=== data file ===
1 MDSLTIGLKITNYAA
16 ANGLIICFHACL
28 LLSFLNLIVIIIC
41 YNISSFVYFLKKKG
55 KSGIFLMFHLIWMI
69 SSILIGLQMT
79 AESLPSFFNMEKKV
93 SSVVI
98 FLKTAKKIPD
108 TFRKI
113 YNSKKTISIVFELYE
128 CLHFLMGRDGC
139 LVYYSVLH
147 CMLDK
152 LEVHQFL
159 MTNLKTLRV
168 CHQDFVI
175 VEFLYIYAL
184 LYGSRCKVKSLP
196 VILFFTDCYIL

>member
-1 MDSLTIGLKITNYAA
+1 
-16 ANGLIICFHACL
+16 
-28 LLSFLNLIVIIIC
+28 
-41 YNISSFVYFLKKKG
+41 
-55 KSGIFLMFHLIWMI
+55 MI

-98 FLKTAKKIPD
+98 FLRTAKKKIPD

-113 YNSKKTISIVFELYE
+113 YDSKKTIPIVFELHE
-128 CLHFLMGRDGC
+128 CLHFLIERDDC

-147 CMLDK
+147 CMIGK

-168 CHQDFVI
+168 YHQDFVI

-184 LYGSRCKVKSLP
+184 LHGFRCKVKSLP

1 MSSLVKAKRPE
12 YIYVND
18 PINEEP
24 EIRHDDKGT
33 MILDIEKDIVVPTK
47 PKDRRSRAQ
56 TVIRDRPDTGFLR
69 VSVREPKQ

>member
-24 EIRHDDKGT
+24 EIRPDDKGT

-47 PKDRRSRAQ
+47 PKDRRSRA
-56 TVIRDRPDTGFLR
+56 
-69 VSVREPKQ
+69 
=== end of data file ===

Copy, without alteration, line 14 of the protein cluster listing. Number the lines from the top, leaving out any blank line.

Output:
147 CMLDK